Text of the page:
You can always tell when a British politician is in deep trouble at home. They invoke “The Special Relationship” to give them a bit of prestige, a bit of what used to be called “bottom”. Gravitas, solidity, the sense that the world (and most especially America) listens to whatever hair has got up the arse of the British this week.
Much then is made of the “Special Relationship” between America and Britain, at least in Britain, and even then mostly by British politicians on foreign jollies looking for a bit of a boost back home. Like Theresa May when she was at Davos last week trying to bolster the British apology for a foreign policy and Brexit with a lot of sceptical Europeans. We are important, it states – because we and we alone have the ear of the United States to speak truth to power. As if power had ever listened to anything other than power.
Most of this over-vaunted relationship is, and always was, rubbish. It was a fiction dreamed up by the establishment, standing in the ruins of a country broken by war, desperate to hold things together and trying to make the most of a very poor hand of cards. It was designed to win over a very sceptical British population who historically never really went a bundle on the bloody Yanks, and by the end of the Second World War had had quite enough of them, thank you. If it kidded anyone at all, Dullas did for it in the Suez debacle within ten years.
For those who are not aware what the “Special Relationship” is, it harks back, as so many things that went gone wrong for Britain in the last century do, to Winston S. Churchill. He invented the phrase, which he delivered in a speech in November 1945 at Fulton Missouri, to provide the British with a fictitious fig leaf to cover the fact that by the end of the Second War they stood bankrupted, and in hoc to the USA with their nation in ruins and the Empire either gone, or handing in its dinner plate. We hoped that we might cling onto influence through this relationship. We were being fobbed off with the thought that we might speak wisdom to power, and guide the fledgling superpower even as the Greeks advised their barbarian Roman masters. The enduring picture of this relationship usually is that of the picture below with Churchill and Roosevelt at Yalta. An image already being overwhelmed by events, even as it was being taken. Power never needed wisdom, because let’s be honest, it already has the power.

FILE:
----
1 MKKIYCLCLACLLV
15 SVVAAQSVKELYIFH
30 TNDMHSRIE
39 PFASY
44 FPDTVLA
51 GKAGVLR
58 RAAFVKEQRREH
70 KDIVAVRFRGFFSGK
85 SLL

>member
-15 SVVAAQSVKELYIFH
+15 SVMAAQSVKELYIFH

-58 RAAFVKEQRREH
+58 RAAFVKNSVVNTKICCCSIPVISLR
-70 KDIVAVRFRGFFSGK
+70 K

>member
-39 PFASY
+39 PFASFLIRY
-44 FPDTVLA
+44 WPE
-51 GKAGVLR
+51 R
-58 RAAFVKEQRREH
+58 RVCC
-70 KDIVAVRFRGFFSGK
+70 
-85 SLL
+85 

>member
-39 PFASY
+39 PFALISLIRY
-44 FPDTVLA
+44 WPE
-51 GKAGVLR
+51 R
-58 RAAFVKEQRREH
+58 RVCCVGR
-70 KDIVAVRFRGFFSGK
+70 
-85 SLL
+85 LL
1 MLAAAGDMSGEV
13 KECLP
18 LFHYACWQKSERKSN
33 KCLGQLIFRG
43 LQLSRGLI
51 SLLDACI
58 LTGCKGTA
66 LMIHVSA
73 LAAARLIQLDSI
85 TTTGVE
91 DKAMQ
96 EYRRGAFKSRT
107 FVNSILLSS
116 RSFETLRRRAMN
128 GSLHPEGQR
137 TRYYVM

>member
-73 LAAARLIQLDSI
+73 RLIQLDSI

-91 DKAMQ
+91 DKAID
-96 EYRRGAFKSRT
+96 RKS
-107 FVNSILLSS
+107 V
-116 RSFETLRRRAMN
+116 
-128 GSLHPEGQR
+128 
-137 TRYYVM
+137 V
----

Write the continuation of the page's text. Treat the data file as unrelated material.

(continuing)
It was a very British fiction designed to cover the wreckage of empire. I suspect the Americans gave the term little if any thought.
There was never much to base this special relationship on. Historically the British, as a people, had never been very trusting of the Yanks. At best they blow hot and cold about their country cousins made good. Historically there were the irritants of the 1812 to 1815 war where the British burned the Capitol and the White House, through border disputes on the Canadian Border with Polk and his “Fifty four forty or fight”. Most British if truth be told, supported the South in the Civil War.
They can nowadays, depending on age, cite any number of reasons not to trust the USA, from failing to join either World War in good time, to betrayal of the League of Nations, through war debts, Suez (a bad one was Suez) right up to The Falklands, when it is insisted the United States gave the United Kingdom every assistance short of actual help, right through to today with its extradition treaties, International Courts, renditions and torture. Churchill was seeking to sugar what was, even then, a very bitter pill.
The “Relationship”, such as it is, really only of moment to politicians. The nasty little Brits couldn’t care less about the Special Relationship. Guantanamo, dodgy dossiers containing outright lies about Iraq and Afghanistan, or most recently Russia, along with insane banking practises and failed economic models have all taken their toll on belief.
America just isn’t trusted to tell the truth, or do the morally right thing.
And that lack of trust is bad, not just for any Special Relationship there may or may not be between Britain and America, it is bad for the whole democratic West.
An opportunity existed for a brief moment at Davos when Trump said he would back Theresa in the face of European hostility. And then he spoiled it all by attacking the nearest thing left to the British as a national church – their hallowed National Health Service.
Copyright David Macadam 2018